But all the centers are in the same orbits that they were in before that algorithm. You’re right about switching two corners. My point is that I don’t believe there is a way to fix this position without jumbling:

What if we do non-cubeshape scrambles, but with the bottom half staying in cube shape and only changing the top half’s shape. This would allow the puzzle to have a flat bottom for transportation’s sake, and reduce some of the annoying attributes of going into cube shape while still maintaining a decent amount of non-cube shape fun

But all the centers are in the same orbits that they were in before that algorithm. You’re right about switching two corners. My point is that I don’t believe there is a way to fix this position without jumbling:

I agree with your basic point (and I agreed with that in my previous post). But it still seems like there's a possible benefit to putting all the pieces in the right orbit before doing the rest of the solve, since the jumbling necessary at the end is pretty straightforward and easy. But I still doubt it would actually help someone who's really good at the puzzle.

It may be possible to, durimg inspection, at least identify a few jumbled centers. Maybe not all but... Id imagine that you could probably find a few.

What this would do for you, I don't exactly know. But... Maybe there is a way to determine how those pieces could be switched correctly to ensure correct orbit placement?
Thats all I can say, as I have limited knowledge on the puzzle as of late.

I actually wonder if such people exist right now XD. If such people do exist though, I would like to know whether my points are correct.

@Mike Hughey I know that dealing with jumbling in every step (like RedKB) is very annoying to me, but should be quite easy after a lot of practice, just like everything else in the cubing community.

But my main concern about getting rid of jumbling(making center into wrong orbit ones to be precise) before solving is because I am currently trying to develop a speed solving method for CC with complete alg sets for every step except cross like CFOP, and jumbling makes generating the algs ridiculously difficult. Some steps that has less than 20 algs when not jumbled has well over 100 algs when jumbled, and the algs are much longer and messier with jumble moves all over the place.

So far the only alg set I finish is L4C because corners have nothing to do with jumbling.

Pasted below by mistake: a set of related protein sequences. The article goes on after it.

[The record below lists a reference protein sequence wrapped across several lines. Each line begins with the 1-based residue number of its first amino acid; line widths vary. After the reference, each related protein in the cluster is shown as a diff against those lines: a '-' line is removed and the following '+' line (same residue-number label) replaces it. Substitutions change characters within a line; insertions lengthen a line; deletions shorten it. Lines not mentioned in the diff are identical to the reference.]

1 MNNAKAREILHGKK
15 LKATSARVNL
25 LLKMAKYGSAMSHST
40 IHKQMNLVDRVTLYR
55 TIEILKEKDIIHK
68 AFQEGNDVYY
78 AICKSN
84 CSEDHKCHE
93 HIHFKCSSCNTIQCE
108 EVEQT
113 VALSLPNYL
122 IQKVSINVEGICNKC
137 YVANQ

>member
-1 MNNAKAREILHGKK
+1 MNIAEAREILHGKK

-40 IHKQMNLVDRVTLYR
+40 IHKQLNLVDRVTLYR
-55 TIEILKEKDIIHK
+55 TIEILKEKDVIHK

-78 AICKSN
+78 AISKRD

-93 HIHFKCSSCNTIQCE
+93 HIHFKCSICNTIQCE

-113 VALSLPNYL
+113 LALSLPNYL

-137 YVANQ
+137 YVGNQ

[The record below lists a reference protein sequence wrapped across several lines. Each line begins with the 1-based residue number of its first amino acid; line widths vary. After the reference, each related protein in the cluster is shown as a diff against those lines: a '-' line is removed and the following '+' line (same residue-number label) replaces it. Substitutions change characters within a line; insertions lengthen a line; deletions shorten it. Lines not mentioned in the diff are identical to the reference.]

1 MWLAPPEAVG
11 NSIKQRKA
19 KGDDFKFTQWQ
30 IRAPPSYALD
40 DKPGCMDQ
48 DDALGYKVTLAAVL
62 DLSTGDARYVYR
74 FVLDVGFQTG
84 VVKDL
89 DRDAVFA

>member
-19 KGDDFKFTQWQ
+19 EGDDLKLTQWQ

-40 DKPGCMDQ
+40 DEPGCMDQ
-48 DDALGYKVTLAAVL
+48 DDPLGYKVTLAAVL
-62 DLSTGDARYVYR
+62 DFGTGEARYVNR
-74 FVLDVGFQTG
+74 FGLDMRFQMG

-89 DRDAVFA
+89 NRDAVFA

No you haven’t. You are talking about exactly what I am asking for, which is center pieces effected by jumbling moves. I am asking that if there is a way to correct all center orbits, or even better, getting rid of all jumbling moves(you just proved that impossible)before solving the cube after cubeshape.

No you haven’t. You are talking about exactly what I am asking for, which is center pieces effected by jumbling moves. I am asking that if there is a way to correct all center orbits, or even better, getting rid of all jumbling moves(you just proved that impossible)before solving the cube after cubeshape.

In principle I’m sure it would be possible to predict and fix odd edge orientation at the same point, but in practice I think it would be comparably difficult to predicting 6x6 parity after solving the centers and before edge pairing.

For what it's worth, I have tried several solves now with the approach of first (after cubeshape) putting pieces in their proper orbits, then solving without having to worry about swapping centers until the very end, and I am finding I am at least as fast that way as I am by solving the way I was previously solving (which is basically pretty similar to what RedKB taught on YouTube years ago for solving it).

It might just be because I'm so bad at solving it that way, though. But I am finding it's not too bad to look for the four orbits and fix them - when you don't have to worry about edges or corners at all while solving the orbits, it's usually pretty quick and easy to make the changes. And then the rest of the solve requires so much less thought, for me at least. Even the end is really straightforward - all the hard cases just go away this way. Again, though, that's probably just because I'm so bad at it. But it seems like it might be a really logical choice for a beginner's method to do it this way. I seem to be getting sub-8 solves most of the time now, which is seemingly respectable for a slow turner like me who's still new to the puzzle.